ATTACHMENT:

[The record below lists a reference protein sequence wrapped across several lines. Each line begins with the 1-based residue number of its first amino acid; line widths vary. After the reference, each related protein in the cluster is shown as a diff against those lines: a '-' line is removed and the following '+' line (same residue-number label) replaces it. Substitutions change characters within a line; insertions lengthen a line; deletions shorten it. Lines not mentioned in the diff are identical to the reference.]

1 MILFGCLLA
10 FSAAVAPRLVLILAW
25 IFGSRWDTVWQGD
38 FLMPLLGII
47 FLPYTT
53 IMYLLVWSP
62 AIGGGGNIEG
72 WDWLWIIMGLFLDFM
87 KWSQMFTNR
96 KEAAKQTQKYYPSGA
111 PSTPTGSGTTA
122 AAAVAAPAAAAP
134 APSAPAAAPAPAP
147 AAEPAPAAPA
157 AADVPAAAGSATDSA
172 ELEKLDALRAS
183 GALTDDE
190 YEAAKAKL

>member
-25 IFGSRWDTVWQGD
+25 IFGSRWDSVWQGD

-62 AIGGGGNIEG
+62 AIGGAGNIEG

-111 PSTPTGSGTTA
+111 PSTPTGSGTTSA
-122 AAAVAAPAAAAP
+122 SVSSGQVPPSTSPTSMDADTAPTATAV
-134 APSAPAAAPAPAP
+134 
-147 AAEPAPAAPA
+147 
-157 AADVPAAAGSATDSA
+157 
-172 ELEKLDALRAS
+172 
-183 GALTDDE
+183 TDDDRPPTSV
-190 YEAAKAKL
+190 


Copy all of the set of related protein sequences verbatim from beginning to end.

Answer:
[The record below lists a reference protein sequence wrapped across several lines. Each line begins with the 1-based residue number of its first amino acid; line widths vary. After the reference, each related protein in the cluster is shown as a diff against those lines: a '-' line is removed and the following '+' line (same residue-number label) replaces it. Substitutions change characters within a line; insertions lengthen a line; deletions shorten it. Lines not mentioned in the diff are identical to the reference.]

1 MILFGCLLA
10 FSAAVAPRLVLILAW
25 IFGSRWDTVWQGD
38 FLMPLLGII
47 FLPYTT
53 IMYLLVWSP
62 AIGGGGNIEG
72 WDWLWIIMGLFLDFM
87 KWSQMFTNR
96 KEAAKQTQKYYPSGA
111 PSTPTGSGTTA
122 AAAVAAPAAAAP
134 APSAPAAAPAPAP
147 AAEPAPAAPA
157 AADVPAAAGSATDSA
172 ELEKLDALRAS
183 GALTDDE
190 YEAAKAKL

>member
-25 IFGSRWDTVWQGD
+25 IFGSRWDSVWQGD

-62 AIGGGGNIEG
+62 AIGGAGNIEG

-111 PSTPTGSGTTA
+111 PSTPTGSGTTSA
-122 AAAVAAPAAAAP
+122 SVSSGQVPPSTSPTSMDADTAPTATAV
-134 APSAPAAAPAPAP
+134 
-147 AAEPAPAAPA
+147 
-157 AADVPAAAGSATDSA
+157 
-172 ELEKLDALRAS
+172 
-183 GALTDDE
+183 TDDDRPPTSV
-190 YEAAKAKL
+190 